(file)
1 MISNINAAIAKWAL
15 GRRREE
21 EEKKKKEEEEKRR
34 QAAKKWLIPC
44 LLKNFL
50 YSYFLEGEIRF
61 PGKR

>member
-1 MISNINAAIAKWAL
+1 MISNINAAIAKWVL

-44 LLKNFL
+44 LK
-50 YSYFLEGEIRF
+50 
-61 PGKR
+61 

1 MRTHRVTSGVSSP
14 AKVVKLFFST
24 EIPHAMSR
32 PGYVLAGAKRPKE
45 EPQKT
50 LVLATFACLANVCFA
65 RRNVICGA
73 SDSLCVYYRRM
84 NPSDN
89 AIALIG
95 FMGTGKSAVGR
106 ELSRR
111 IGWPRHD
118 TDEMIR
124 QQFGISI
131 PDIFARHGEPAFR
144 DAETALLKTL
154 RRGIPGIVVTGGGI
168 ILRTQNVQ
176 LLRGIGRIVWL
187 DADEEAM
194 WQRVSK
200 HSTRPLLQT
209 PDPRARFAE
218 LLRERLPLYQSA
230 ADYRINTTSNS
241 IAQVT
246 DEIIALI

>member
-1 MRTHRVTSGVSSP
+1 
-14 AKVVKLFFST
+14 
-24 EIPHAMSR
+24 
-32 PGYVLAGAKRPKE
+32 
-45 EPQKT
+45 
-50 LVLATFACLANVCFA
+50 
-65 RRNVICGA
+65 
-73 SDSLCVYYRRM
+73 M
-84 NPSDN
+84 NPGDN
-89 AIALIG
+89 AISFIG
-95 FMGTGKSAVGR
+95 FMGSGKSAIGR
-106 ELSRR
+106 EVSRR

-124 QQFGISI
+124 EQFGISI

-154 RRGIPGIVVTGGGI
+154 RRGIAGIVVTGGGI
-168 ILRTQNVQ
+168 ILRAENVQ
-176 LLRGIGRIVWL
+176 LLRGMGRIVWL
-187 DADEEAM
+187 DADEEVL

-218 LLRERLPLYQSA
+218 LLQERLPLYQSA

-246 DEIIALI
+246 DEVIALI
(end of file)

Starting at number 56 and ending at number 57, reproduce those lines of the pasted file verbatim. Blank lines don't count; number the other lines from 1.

-50 LVLATFACLANVCFA
+50 